The thing is that net migration into the UK is very high, and for one thing new housing is not being built so we’re getting overcrowded. Places in France and Spain on the other hand are rapidly losing people, so they have the opposite problem. They are not going to want retirees to stop coming because those people bring work and money into their economy. I believe what most people want is for the nation states of Europe to have control over their own borders, so that migration can be controlled to suit the local situation.

      • Mary Ann

        The Birth rate in France is above ours and the birth rate in Britain and Spain are well below the replacement rate, they have a real problem in Japan with an ageing population and low birth rates, nearly the same as Spain, but Japan doesn’t allow much migration. Very low birth rates in Eastern Europe, even lower than Japan I expect that’s because the youngsters are coming here to work, and pay our pensions. Watched an interesting program the other day, world wide the birth rate is about 2 with only the poorest people having large families, but take them out of poverty and they will have less children as well.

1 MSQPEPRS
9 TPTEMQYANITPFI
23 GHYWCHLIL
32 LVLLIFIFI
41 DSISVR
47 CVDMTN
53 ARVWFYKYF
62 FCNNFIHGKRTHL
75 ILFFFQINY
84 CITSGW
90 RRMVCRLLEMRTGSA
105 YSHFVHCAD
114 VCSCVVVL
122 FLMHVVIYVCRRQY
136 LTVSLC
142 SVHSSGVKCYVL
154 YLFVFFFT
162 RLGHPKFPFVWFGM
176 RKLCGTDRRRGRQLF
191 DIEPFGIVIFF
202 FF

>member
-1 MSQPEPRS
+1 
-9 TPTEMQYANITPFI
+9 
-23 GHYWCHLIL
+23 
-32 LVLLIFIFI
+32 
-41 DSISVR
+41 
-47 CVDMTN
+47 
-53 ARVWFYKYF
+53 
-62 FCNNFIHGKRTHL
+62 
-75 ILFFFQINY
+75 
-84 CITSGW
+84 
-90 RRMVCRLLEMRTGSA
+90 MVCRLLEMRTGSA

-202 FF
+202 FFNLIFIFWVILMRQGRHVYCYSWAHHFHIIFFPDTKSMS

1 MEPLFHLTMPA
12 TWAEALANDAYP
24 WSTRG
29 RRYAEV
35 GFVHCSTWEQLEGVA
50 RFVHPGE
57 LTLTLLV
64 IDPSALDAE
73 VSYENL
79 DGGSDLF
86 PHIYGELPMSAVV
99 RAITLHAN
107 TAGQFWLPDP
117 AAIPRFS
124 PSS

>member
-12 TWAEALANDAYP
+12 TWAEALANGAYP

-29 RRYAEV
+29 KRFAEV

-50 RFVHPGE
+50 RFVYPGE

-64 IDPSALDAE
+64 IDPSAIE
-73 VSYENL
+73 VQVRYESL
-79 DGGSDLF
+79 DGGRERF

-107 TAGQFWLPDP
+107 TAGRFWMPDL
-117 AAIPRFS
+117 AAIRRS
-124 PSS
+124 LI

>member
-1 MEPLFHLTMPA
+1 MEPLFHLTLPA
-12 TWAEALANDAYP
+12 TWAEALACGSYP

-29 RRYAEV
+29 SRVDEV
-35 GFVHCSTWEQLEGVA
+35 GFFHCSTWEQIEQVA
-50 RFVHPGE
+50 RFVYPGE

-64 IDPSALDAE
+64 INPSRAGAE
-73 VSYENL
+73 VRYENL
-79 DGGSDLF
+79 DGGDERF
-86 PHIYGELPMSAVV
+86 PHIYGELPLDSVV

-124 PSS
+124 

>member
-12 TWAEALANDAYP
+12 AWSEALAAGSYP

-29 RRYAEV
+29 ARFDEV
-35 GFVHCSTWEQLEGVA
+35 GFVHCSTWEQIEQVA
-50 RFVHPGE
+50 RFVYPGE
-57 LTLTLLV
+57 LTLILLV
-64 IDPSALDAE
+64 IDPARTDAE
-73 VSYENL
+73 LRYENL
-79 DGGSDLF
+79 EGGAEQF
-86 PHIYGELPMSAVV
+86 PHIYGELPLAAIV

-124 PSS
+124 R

• LittleRedRidingHood

          Within three generations their birthrate will drop as we see now with the third generation of Pakistanis. But newcomers in poverty will be in the same position as those who arrived in the 60s. In three generations a lot of damage will have been done to our demographics

        • Oddsbods